Bryan Roe is a successful youth pastor who experienced firsthand the emotions of a teen with a significant disability growing up with Tourette’s Disorder. Bryan joined us for Inclusion Fusion 2012, presenting on the topic The Greater Miracle.
Bryan is a graduate of Judson University in Chicago IL and currently serves as Pastor of Student and Young Adult Ministries at Crosspoint Community Church in Oconomowoc, WI. He and his wife Briana partner together to bring the next generation of young people into passionate relationships with Jesus Christ. They have two young sons named Stellan and Caedman, and they take their boys on small adventures whenever they get the chance. This past Tuesday, Bryan and his wife were blessed with the arrival of their first daughter, Brighton.
It’s inevitable. At some point, every parent of a child with special needs is going to wonder why. Why was our family afflicted with this? Why would God allow this transpire? Why can’t God just take it away? Throughout his deep struggle with Tourette’s Syndrome, Bryan has wrestled with these questions and found comfort through one crucial truth in the Scriptures: God can use everyone-even those with special needs-to make his love known to the world.
Bryan took the time recently to answer a few questions about growing up with Tourette’s Disorder and ministry with teens with special needs….
IF: In your Inclusion Fusion presentation, you talk about your experiences growing up with Tourette’s Syndrome. How did your experience with Tourette’s as a child and a teen impact your spiritual development?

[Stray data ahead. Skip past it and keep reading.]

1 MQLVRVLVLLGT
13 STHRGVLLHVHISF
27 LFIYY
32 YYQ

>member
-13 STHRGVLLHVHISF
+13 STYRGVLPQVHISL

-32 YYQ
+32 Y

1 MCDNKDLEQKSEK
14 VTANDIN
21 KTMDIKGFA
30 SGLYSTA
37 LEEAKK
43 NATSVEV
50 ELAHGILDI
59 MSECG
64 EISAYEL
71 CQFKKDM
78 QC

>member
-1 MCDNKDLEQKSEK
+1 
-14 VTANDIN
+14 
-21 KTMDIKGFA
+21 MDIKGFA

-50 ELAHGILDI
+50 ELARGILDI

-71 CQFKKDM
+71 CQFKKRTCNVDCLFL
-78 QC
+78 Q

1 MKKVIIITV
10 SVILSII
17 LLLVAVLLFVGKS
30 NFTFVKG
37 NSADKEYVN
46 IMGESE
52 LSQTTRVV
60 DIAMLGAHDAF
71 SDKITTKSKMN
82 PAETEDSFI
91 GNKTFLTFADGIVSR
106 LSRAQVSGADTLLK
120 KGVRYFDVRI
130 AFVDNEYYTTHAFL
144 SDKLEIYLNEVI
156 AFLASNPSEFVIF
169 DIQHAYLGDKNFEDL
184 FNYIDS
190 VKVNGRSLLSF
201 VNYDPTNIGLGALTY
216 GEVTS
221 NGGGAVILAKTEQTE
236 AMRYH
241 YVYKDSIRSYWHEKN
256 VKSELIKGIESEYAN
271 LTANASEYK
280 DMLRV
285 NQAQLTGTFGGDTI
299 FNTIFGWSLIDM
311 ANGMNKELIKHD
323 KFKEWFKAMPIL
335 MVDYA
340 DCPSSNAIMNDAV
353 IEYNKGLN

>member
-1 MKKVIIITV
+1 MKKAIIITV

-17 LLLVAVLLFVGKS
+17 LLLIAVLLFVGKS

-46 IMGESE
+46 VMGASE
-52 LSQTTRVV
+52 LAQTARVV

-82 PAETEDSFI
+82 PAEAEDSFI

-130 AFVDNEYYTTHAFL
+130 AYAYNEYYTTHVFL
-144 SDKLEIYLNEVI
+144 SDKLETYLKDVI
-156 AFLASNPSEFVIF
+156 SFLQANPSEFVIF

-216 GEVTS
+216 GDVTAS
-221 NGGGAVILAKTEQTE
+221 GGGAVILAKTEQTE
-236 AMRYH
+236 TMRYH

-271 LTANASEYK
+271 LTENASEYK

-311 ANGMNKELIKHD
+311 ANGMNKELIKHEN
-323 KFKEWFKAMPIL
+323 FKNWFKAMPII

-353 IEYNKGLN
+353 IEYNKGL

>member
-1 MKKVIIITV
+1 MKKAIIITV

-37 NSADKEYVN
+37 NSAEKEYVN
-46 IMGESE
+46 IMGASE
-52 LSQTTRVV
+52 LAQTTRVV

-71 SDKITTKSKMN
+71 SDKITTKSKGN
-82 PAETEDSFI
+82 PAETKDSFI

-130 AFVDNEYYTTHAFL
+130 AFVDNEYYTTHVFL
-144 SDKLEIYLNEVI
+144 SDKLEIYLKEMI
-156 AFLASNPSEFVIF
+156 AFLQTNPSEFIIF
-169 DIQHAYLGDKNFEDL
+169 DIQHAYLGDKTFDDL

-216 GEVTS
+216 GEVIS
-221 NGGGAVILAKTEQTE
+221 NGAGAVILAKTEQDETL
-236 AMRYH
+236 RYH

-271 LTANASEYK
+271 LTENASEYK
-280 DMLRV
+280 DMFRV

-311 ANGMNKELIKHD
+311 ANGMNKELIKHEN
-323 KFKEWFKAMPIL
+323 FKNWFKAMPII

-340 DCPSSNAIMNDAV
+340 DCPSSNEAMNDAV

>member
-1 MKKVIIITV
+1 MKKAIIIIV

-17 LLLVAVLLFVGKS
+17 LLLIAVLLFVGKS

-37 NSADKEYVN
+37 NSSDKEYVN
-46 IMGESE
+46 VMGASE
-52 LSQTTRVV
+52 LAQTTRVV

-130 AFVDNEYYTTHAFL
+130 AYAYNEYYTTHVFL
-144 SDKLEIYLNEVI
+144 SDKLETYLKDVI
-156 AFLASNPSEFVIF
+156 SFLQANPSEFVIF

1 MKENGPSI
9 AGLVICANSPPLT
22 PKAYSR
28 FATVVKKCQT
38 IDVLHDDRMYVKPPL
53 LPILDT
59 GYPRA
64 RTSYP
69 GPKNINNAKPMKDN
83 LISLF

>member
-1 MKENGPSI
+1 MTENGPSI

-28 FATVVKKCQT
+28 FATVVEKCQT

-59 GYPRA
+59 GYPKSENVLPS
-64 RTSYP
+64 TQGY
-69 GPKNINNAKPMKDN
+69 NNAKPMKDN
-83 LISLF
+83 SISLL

BR: When I reached middle school, my tics were so bad so overmedicated that I began to wonder, If God is so loving, why would he give me this? I also began to wonder if he could possibly have a plan for a person like me. This caused a massive cloud of depression and doubt to set in until one night, contemplating suicide, I prayed an honest prayer of surrender. From there, everything changed. Through a series of experiences shortly thereafter, God answered that prayer by showing me the miracle of redemption; God’s ability to save and use a broken kid with Tourette’s like me.
IF: What did you learn from your experience with Tourette’s that most impacts your ongoing ministry with youth?
BR: Simply that there are kids everywhere struggling with similar issues, looking in the mirror and seeing someone who is “less than” enough. The point is, God can use anyone and everyone. In fact, his typical bend tends to be toward the kids who don’t think they’ll amount to anything. If my story communicates anything, it communicates the fact that God can use you in spite of – and often times in light of – your weaknesses.
IF: What suggestions would you share with other youth pastors seeking to welcome and include teens and young adults with outwardly apparent or more “hidden” disabilities who don’t feel comfortable about becoming actively involved with church?
BR: These are the primary points I’m hitting in my message, but here they are in response to this question…
1. Regularly feature testimonies from adult leaders who have seen God use them in ways that he used me. Additionally, make sure that the leaders who are giving their testimonies make themselves available to talk to (and pray with) students who are impacted by their stories.
2. Create positions for serving in the church that can be filled by individuals with special needs. Invest in them this way and you add value to them. Be creative and don’t be afraid to experiment.
3. Communicate stories about how Jesus interacted with people who were on the margins of culture. Through this, build a case to the rest of your youth (or overall church) population about how we should be intentionally and genuinely reaching out to these kids rather than ostracizing them.
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Reblogged this on The Daily Advocate By Painspeaks.
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